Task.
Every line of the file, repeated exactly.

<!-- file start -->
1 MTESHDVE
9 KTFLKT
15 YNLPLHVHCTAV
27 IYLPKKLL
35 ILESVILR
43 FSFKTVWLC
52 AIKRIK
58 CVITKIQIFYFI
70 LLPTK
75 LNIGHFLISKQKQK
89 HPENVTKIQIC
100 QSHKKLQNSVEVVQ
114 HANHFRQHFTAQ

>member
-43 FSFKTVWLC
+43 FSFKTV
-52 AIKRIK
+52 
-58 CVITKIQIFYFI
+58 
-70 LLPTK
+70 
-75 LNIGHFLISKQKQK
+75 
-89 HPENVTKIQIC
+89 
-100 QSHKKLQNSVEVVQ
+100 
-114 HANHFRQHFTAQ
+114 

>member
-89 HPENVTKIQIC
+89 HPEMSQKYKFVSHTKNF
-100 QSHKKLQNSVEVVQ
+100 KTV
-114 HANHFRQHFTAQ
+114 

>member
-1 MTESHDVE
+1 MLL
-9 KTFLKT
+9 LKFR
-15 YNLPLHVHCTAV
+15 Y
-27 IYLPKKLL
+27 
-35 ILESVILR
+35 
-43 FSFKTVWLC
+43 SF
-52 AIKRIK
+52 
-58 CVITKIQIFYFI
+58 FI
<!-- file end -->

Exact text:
1 MTESHDVE
9 KTFLKT
15 YNLPLHVHCTAV
27 IYLPKKLL
35 ILESVILR
43 FSFKTVWLC
52 AIKRIK
58 CVITKIQIFYFI
70 LLPTK
75 LNIGHFLISKQKQK
89 HPENVTKIQIC
100 QSHKKLQNSVEVVQ
114 HANHFRQHFTAQ

>member
-43 FSFKTVWLC
+43 FSFKTV
-52 AIKRIK
+52 
-58 CVITKIQIFYFI
+58 
-70 LLPTK
+70 
-75 LNIGHFLISKQKQK
+75 
-89 HPENVTKIQIC
+89 
-100 QSHKKLQNSVEVVQ
+100 
-114 HANHFRQHFTAQ
+114 

>member
-89 HPENVTKIQIC
+89 HPEMSQKYKFVSHTKNF
-100 QSHKKLQNSVEVVQ
+100 KTV
-114 HANHFRQHFTAQ
+114 

>member
-1 MTESHDVE
+1 MLL
-9 KTFLKT
+9 LKFR
-15 YNLPLHVHCTAV
+15 Y
-27 IYLPKKLL
+27 
-35 ILESVILR
+35 
-43 FSFKTVWLC
+43 SF
-52 AIKRIK
+52 
-58 CVITKIQIFYFI
+58 FI